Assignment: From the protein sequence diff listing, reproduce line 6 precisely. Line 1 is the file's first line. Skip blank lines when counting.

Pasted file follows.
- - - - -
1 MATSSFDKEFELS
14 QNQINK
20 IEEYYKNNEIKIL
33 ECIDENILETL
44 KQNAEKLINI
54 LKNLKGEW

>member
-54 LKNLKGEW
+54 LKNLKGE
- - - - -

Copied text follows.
54 LKNLKGEW